Among enthusiasts, all-season tires have long been seen as products akin to Ryan Seacrest, in that they try to do everything, but only truly succeed at being irritating. All-seasons are the round, black options for folks who wouldn't know a chicane from a chandelier, and whose vehicular curiosity evaporates after learning which side their car's fuel filler is on.
That said, as fantastic as they might feel on a sun-baked Malibu canyon road, six months out of the year, most of America isn't going to have a lot of use for a super-sticky rubber with a single-digit treadwear rating.
So to demonstrate that its new all-season g-Force COMP-2 is more than a collusion of compromises, BFGoodrich recently brought a group of journalists out to Phoenix International Raceway to see how the new rubber performed on the track—and against the competition. Now, given the last time I evaluated a BFG tire—the off-road KO2—it was on a protracted torture test down in Baja California, I figured we'd all get plenty of wheel time. And I was right.
BFG wanted us to experience the COMP-2 during wet and dry braking, and also attack the autocross course in similar conditions. Fortunately, while the Arizona skies were uncharacteristically cloudy, there wasn't any rainfall, so our group actually got to experience both environments.
Water trucks, after all, are easier to bring in than NASCAR-grade jet dryers.
BFG g-force COMP-2 Audi 2
BFG g-force COMP-2 Audi 3
BFG g-force COMP-2 Audi 4
My first stop was the braking segment, where we compared the COMP-2 with the Hankook Ventus S1 Noble 2. The test car was an Audi A5, and the exercise involved getting to the straights, accelerating to at least 50 mph, steering into a corridor of cones, and pushing the brake pedal through the floor.
The differences between the tires were easy to feel. Under hard deceleration, the Hankooks triggered the ABS significantly earlier than the cars sporting the BFGs—a clear indication they'd lost traction first. And while I didn't achieve the 15-foot wet and five-foot dry difference listed in the press kit—mine were closer to nine and three—I don't think that was due to the rubber. Because honestly? The performance driving I've done has reinforced that straight standing on a brake pedal is not a natural act.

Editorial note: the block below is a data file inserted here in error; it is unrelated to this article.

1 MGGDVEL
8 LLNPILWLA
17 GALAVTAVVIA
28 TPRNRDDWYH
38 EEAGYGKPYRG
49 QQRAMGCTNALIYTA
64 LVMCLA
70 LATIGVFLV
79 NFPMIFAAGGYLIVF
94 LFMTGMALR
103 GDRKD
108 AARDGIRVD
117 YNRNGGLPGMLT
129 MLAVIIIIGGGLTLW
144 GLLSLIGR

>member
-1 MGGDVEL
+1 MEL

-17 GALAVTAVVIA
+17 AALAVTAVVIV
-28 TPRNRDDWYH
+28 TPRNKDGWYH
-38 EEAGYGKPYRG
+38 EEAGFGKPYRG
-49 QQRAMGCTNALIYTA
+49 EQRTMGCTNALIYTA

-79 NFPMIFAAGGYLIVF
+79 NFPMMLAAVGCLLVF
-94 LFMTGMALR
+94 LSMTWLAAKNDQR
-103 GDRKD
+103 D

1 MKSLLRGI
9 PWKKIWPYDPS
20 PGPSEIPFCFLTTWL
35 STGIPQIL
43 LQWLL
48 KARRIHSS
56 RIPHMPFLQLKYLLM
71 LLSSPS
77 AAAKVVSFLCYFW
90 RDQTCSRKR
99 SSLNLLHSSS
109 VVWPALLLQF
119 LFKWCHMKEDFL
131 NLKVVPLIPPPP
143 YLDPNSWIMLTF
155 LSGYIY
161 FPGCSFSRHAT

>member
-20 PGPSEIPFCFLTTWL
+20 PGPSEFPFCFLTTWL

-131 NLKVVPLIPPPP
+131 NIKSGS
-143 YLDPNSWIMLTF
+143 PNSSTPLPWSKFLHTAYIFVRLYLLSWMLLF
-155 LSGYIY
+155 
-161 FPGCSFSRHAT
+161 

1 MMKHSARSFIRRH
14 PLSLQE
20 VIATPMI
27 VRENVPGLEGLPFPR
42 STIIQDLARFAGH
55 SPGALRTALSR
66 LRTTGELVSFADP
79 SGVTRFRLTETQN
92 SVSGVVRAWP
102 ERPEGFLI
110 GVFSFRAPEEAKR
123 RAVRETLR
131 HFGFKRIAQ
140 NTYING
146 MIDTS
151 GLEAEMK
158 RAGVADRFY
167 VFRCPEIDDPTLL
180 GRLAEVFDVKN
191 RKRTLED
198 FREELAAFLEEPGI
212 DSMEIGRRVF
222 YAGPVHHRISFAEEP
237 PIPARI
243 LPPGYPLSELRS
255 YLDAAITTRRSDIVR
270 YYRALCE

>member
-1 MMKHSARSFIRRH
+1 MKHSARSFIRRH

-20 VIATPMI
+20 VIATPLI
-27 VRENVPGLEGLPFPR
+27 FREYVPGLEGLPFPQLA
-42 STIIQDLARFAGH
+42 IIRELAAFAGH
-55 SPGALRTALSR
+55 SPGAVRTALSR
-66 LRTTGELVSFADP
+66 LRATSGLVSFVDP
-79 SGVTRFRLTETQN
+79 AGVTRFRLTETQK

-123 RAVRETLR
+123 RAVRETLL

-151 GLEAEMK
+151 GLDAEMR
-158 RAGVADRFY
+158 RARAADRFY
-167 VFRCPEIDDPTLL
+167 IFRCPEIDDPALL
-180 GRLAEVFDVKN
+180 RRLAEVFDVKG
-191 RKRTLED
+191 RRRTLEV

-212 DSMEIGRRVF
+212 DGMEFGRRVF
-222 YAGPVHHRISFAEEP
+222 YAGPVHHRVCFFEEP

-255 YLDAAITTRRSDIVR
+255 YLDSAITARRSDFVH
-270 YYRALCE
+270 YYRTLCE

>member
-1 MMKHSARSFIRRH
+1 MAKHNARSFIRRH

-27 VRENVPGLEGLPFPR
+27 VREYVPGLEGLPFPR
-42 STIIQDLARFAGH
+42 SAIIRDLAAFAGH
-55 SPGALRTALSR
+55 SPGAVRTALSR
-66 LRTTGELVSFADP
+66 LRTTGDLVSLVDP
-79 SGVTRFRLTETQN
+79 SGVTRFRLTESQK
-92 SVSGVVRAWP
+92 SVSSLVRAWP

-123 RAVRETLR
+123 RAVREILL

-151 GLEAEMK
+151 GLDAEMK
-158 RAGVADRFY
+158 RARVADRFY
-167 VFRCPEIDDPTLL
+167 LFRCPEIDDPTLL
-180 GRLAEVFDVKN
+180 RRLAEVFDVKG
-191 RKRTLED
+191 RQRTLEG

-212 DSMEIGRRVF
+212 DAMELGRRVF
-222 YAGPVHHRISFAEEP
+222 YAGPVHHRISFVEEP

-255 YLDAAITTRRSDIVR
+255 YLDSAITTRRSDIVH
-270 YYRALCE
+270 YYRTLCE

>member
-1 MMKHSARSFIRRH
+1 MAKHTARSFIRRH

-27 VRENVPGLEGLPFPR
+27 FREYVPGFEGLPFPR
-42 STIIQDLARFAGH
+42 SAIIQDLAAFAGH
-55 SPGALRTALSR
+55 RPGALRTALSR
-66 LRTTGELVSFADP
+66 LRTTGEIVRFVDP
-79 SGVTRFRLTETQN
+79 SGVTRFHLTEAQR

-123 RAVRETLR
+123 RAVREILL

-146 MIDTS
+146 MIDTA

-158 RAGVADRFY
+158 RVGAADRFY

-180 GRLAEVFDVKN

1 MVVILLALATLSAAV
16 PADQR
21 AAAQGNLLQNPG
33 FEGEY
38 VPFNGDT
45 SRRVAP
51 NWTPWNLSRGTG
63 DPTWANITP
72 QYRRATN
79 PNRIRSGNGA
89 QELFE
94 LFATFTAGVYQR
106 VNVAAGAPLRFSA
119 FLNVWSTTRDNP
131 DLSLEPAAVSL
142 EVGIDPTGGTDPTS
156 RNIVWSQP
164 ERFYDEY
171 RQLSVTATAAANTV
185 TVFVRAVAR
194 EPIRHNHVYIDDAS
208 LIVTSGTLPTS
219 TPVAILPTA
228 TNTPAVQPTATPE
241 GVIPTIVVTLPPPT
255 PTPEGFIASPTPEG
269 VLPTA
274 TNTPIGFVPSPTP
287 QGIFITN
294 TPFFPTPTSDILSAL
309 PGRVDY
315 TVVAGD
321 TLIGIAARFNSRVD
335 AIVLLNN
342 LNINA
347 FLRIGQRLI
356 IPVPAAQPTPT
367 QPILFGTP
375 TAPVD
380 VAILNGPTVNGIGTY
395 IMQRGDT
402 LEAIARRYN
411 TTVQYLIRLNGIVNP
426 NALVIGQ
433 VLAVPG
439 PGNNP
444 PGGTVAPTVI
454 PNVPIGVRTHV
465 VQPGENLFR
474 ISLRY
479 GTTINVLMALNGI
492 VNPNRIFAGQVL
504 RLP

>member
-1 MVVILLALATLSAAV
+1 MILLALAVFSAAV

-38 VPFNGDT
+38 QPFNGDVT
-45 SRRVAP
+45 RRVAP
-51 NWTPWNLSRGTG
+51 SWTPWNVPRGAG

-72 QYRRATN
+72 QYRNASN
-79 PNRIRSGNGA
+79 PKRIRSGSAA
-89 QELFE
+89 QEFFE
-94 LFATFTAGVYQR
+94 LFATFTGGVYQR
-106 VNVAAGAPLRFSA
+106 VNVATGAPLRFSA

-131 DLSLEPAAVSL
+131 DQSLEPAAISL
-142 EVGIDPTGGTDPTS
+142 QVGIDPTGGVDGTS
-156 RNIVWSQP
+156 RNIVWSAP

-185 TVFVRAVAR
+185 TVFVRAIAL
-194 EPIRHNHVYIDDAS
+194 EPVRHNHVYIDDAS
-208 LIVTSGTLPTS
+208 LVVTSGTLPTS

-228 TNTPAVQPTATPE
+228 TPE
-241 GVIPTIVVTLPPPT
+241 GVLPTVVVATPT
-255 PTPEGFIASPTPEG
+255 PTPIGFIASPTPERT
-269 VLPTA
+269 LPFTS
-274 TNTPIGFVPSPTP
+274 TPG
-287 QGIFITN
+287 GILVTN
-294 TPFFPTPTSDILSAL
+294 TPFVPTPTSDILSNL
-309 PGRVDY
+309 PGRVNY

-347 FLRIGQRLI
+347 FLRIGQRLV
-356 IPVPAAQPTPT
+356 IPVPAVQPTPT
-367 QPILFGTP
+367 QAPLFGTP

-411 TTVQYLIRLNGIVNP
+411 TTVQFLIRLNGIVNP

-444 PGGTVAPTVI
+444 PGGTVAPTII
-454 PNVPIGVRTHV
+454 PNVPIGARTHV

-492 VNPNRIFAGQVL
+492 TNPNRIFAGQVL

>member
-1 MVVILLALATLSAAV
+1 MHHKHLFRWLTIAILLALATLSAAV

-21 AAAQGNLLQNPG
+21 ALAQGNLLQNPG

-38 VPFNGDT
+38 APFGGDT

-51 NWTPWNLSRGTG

In the presentation we'd received upon our arrival at PRI, pro driver Paul Gerrard—who, among other things, runs Aston Martin's "On Ice" driving program—pointed out that the distinction between race and test drivers is important. Racers constantly try to make the best of a given setup, because their objective is to come in first, not apologize for their kit. Testers, on the other hand, are about data acquisition, so every movement is about consistency, then reconciling the differences.
And from looking at the various comparisons—which varied by as much as 30 feet—it was obvious there was a lack of consistency in some of the stops. The BFGs came out on top, but the portion of the day where performance should have been easiest to quantify didn't feel as clear cut as you might imagine.
The night and day differences would make themselves apparent on the autocross sections.
BFG g-force COMP-2 Mustang 2
BFG g-force COMP-2 Mustang 3
BFG g-force COMP-2 Mustang 4
I began on the wet track in a 2015 V-6 Mustang, and cycled between cars shod with the COMP-2s, Yokohama's AVID ENVigor and General's G-Max. Hurling a pony car through tight turns is always a hoot, and this time was no exception. While all of the tires exhibited some slippage, the BFGs—with their squared off shoulders and water-clearing V-treads—were hands down best at delivering the combination of grip and predictability which provides the kind feedback you need to corner effectively. Being able to feather the Mustang around the bends with my right foot—without worrying about taking out a row of cones in front of my colleagues—was a total blast, and I built more confidence with each run.
The other rubber? Not so much.
I'm not going to say that sliding around sideways in a parking lot isn't a kick in the pants. Obviously, it is. But putting some of the handling differences in the context of real world situations—wet entrance ramps, say—made for some scary scenarios. In my experience, while the Generals weren't good, the Yokohamas felt particularly ham-fisted in the wet, and I found myself having to significantly adjust my attacks to avoid massacring a grip of cones.
On the street, it's not unreasonable to think the handling differential could have amounted to the difference between an uneventful commute and a ride home in a tow truck.
BFG g-force COMP-2 Scion 1
BFG g-force COMP-2 Scion 2
BFG g-force COMP-2 Scion 3
Personally, I'm a big fan of the FR-S, and the ones we used on the dry course only confirmed what I found in the wet. Anyone who has driven the Scion on its stock rubber—plastic fantastic shoes more suited for a Prius than a sports coupe—knows a dozen or so rubber bands wrapped around the rim would be an improvement, but the Yokohamas and Generals still left a lot to be desired in comparison to the BFGs. My favorite section was the sweeping right-hander at the end of the circuit, where it was easy to gauge each of the tires' adhesion, both via line-holding and from the audible feedback. If you're looking to play slip and slide, either of the competitors would be right up your alley, but from a control standpoint, the COMP-2s were the clear victor.
All said and done, after spending an afternoon flogging BFG's latest offering, I came away impressed. While all-seasons probably aren't ever going to be anyone's first choice for a track-day tire, BFG has considerably narrowed the performance gap between summer performance and everyday readiness.